Three Dubai teams united in Manchester

The winners of the Dubai Schools Football Cup earned a three-day trip to England, a day of coaching from an official Manchester United coach and a trip to see the team's last home game of the season.
The Dubai Schools Football Cup winners St Mary’s Catholic High School under 13 and under 16 teams and Lycée Français International Georges Pompidou boys team visit Manchester, England to train with Manchester United Soccer School.  Jason Lock Photography
The Dubai Schools Football Cup winners St Mary’s Catholic High School under 13 and under 16 teams and Lycée Français International Georges Pompidou boys team visit Manchester, England to train with Manchester United Soccer School. Jason Lock Photography

MANCHESTER // “When I put the ball down on the penalty spot, all I could hear was silence. It was scary.”

One got the impression that Yahya Iraqi was not the type to suffer nerves on the football field very often. The 13-year-old striker was his team’s go-to penalty taker, after all.

But this was no ordinary match.

It was the final of the inaugural Dubai Schools Football Cup, a tournament held at Dubai Sports City between January and March this year, and organised by sports event firm Inspiratus.

The prize at stake would be a dream for any young football fan: a three-day trip to England, including a day of coaching at an official Manchester United Soccer School and a trip to Old Trafford to watch United’s final home game of the season.

Yahya held his nerve and buried the penalty. That goal, along with a second, secured an unforgettable experience for the boys of the Georges Pompidou Lycee Francais International.

Two months later, on a brisk spring morning of dappled sunshine, they were waking up at a hotel in the shadow of the Theatre of Dreams.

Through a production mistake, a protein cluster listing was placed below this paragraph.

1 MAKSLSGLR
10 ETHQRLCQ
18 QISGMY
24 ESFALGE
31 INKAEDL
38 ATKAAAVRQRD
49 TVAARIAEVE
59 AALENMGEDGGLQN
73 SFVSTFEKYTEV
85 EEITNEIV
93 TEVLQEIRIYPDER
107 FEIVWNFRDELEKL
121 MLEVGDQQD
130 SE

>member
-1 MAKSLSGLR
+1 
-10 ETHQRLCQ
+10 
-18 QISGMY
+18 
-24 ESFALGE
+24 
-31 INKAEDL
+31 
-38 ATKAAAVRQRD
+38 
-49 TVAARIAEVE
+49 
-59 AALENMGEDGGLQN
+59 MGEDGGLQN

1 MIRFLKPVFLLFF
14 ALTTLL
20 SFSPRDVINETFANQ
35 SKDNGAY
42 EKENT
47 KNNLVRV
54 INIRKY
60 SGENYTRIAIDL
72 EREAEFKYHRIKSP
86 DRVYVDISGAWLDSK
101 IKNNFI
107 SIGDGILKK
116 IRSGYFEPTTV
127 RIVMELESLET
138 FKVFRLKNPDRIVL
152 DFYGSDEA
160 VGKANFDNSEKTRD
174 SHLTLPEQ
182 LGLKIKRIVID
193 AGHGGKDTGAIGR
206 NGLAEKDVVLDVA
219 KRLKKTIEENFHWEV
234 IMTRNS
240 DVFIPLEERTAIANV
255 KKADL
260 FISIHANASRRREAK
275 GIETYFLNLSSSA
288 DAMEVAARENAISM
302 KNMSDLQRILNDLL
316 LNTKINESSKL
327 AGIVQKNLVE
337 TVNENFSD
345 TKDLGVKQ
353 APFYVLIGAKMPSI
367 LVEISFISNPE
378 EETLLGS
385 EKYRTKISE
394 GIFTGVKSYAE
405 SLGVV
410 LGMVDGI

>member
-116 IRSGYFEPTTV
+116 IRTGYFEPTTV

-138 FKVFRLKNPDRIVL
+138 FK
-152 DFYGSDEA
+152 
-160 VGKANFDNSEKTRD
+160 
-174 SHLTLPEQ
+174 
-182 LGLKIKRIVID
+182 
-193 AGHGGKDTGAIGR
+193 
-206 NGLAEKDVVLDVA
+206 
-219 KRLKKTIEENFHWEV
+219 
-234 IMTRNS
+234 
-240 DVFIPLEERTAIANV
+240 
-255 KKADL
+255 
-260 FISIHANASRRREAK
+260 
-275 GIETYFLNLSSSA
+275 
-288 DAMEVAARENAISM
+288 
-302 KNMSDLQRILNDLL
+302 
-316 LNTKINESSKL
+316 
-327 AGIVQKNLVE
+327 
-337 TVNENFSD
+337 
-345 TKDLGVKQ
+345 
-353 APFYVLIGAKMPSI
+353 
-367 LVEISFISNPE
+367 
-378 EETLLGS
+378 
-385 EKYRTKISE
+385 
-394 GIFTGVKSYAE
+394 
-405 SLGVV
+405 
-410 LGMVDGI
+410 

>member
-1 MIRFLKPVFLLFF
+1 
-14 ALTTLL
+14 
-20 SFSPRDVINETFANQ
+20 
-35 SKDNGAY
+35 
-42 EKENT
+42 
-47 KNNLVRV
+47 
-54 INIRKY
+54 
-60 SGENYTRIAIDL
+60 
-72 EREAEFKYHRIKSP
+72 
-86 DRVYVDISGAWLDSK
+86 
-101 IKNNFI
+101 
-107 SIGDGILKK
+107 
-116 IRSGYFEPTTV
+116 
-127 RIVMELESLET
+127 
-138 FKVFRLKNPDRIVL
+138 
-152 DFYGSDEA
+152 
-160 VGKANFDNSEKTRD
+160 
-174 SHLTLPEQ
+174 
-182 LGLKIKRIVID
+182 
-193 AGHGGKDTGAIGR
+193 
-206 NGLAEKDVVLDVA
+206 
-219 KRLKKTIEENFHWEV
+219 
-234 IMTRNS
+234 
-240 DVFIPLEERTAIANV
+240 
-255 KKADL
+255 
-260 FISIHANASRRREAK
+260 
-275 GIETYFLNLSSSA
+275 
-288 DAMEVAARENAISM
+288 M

Along with two other winning teams – both from St Mary’s Catholic High School for Girls – they visibly brimmed with excitement as they boarded a coach to a local sports centre, each child nursed their own personal ambition.

“I want to improve my dribbling,” said Nilushi Banbara, 14.

“I’m quite bad at aiming, so I’d like to work on that,” admitted Charlene Manoel, 13.

And for Omar Abtoush, Yahya’s 15-year-old captain, it was more a question of exploring cultural differences.

“I hope to see how they play in England,” said the towering centre-back, “and the differences in the way they train. I’m here to learn new things which can improve my game.”

This kind of talk would have been music to the ears of Kevin O’Connell, the Manchester United Soccer School coach who led the session on a set of gleaming astro-turf pitches at Salford Sports Village.

“Our aim is to teach young people about three core traits that will help them in life, as well as football. That is to work hard, work together and to believe in yourself. The children responded brilliantly to the session today, which focused on dominating possession, combining to attack, and goalscoring.

“They really took on board what we told them and did their best to implement it. Not every child responds in that way.”

Another key goal for Mr O’Connell was that training sessions were fun.

To that end, there was a smattering of good-natured teasing for the one boy brave enough to admit he supported Liverpool.

In Manchester United territory, certain admissions would not pass unchallenged.

“Good result for you last night?” said Mr O’Connell with a smile, referring to Liverpool’s late collapse against Crystal Palace.

As the session ended and the teams prepared to return to the hotel, the youngsters looked tired but exhilarated.

Whether any of them would go on to play professional football remained to be seen – but their taste of how elite players trained looked set to last a lifetime.

Published: May 6, 2014 04:00 AM

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